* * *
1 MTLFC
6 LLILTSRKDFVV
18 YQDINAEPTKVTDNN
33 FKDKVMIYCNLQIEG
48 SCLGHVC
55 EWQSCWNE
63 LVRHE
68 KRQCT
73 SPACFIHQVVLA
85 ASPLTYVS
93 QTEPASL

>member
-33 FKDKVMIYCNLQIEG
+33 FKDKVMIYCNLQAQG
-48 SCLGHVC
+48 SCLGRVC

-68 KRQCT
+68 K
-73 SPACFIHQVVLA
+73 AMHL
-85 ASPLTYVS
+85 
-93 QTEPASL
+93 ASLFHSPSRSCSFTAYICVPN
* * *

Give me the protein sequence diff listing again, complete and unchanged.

1 MTLFC
6 LLILTSRKDFVV
18 YQDINAEPTKVTDNN
33 FKDKVMIYCNLQIEG
48 SCLGHVC
55 EWQSCWNE
63 LVRHE
68 KRQCT
73 SPACFIHQVVLA
85 ASPLTYVS
93 QTEPASL

>member
-33 FKDKVMIYCNLQIEG
+33 FKDKVMIYCNLQAQG
-48 SCLGHVC
+48 SCLGRVC

-68 KRQCT
+68 K
-73 SPACFIHQVVLA
+73 AMHL
-85 ASPLTYVS
+85 
-93 QTEPASL
+93 ASLFHSPSRSCSFTAYICVPN